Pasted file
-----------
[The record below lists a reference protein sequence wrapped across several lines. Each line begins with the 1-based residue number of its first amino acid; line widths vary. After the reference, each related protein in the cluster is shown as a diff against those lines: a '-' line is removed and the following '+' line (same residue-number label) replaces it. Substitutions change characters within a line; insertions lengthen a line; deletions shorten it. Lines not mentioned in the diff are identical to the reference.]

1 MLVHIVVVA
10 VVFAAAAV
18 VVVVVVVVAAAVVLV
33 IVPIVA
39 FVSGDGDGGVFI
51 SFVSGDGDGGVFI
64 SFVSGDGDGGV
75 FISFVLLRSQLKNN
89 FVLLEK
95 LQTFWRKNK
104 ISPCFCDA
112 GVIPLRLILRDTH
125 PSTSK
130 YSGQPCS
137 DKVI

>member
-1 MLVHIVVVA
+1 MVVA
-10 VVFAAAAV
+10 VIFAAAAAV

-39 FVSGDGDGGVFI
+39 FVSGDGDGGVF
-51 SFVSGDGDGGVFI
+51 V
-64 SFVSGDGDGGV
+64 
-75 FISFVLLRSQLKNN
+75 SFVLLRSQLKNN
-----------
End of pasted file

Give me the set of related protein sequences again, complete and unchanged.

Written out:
[The record below lists a reference protein sequence wrapped across several lines. Each line begins with the 1-based residue number of its first amino acid; line widths vary. After the reference, each related protein in the cluster is shown as a diff against those lines: a '-' line is removed and the following '+' line (same residue-number label) replaces it. Substitutions change characters within a line; insertions lengthen a line; deletions shorten it. Lines not mentioned in the diff are identical to the reference.]

1 MLVHIVVVA
10 VVFAAAAV
18 VVVVVVVVAAAVVLV
33 IVPIVA
39 FVSGDGDGGVFI
51 SFVSGDGDGGVFI
64 SFVSGDGDGGV
75 FISFVLLRSQLKNN
89 FVLLEK
95 LQTFWRKNK
104 ISPCFCDA
112 GVIPLRLILRDTH
125 PSTSK
130 YSGQPCS
137 DKVI

>member
-1 MLVHIVVVA
+1 MVVA
-10 VVFAAAAV
+10 VIFAAAAAV

-39 FVSGDGDGGVFI
+39 FVSGDGDGGVF
-51 SFVSGDGDGGVFI
+51 V
-64 SFVSGDGDGGV
+64 
-75 FISFVLLRSQLKNN
+75 SFVLLRSQLKNN